In addition to states of an order that are based on the availability of the items, there are also states that are based on payment authorization. If we look at these states, we might see a state diagram like the one in Figure 8-4.
Here we begin by doing an authorization. The "check payment" activity finishes by signaling that the payment is approved. If the payment is OK, the given order waits in the Authorized state until the "deliver" event occurs. Otherwise, the order enters the Rejected state.
The Order object exhibits a combination of the behaviors shown in Figure 8-1 and Figure 8-2. The associated states and the Cancelled state discussed earlier can be combined on a concurrent state diagram (see Figure 8-5).
Note that in Figure 8-5, I left out details of the internal states.
The concurrent sections of the state diagram are places in which at any point, the given order is in two different states, one from each diagram. When the order leaves the concurrent states, it is in only a single state. We can see that an order starts off in both the Checking and Authorizing states. If the "check payment" activity of the Authorizing state completes successfully first, the order will be in the Checking and Authorized states. If the "cancel" event occurs, the order will be in only the Cancelled state.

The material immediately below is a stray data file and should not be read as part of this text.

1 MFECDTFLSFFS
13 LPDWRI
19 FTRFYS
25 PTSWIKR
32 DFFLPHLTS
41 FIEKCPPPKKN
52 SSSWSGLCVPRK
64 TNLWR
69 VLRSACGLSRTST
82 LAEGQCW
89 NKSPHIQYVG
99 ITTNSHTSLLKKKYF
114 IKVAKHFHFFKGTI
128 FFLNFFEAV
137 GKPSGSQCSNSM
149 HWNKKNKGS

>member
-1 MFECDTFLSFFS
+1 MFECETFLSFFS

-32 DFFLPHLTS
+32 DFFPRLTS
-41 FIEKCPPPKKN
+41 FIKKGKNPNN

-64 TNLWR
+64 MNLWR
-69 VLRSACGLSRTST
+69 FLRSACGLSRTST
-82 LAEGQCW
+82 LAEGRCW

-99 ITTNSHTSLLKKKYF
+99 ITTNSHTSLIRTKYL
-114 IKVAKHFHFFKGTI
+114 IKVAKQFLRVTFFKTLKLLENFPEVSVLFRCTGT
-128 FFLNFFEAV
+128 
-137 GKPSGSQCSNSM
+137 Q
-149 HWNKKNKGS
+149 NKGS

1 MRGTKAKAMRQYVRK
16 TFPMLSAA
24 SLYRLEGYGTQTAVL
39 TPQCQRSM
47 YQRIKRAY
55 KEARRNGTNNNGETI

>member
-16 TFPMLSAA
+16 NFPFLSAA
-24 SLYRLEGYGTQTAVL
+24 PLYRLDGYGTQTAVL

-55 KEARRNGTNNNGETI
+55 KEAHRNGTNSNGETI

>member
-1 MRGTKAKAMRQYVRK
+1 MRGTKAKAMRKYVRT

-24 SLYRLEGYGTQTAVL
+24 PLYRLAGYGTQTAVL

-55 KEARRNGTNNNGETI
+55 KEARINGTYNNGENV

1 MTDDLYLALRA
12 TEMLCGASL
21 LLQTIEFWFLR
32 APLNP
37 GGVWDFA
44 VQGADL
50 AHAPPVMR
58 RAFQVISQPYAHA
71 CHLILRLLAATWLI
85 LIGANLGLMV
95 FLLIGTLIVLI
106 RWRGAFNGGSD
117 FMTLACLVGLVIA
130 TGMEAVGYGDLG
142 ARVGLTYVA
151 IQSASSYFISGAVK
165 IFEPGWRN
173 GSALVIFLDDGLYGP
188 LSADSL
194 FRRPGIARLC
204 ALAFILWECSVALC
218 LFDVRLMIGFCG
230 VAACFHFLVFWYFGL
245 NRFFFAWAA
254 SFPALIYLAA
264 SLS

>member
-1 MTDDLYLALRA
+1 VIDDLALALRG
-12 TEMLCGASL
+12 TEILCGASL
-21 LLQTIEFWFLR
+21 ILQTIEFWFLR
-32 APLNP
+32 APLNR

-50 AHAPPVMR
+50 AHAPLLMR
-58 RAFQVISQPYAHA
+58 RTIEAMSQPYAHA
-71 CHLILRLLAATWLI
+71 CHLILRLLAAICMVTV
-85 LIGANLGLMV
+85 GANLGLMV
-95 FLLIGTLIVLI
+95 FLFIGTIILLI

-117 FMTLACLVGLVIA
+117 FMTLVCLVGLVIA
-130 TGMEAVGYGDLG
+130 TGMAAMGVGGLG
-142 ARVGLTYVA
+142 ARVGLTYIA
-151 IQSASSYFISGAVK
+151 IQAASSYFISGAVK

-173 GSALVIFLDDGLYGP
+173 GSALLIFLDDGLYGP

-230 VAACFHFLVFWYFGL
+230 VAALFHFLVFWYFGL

Concurrent state diagrams are useful when a given object has sets of independent behaviors. Note, however, that you should not get too many concurrent sets of behaviors occurring in a single object. If you have several complicated concurrent state diagrams for an object, you should consider splitting the object into separate objects.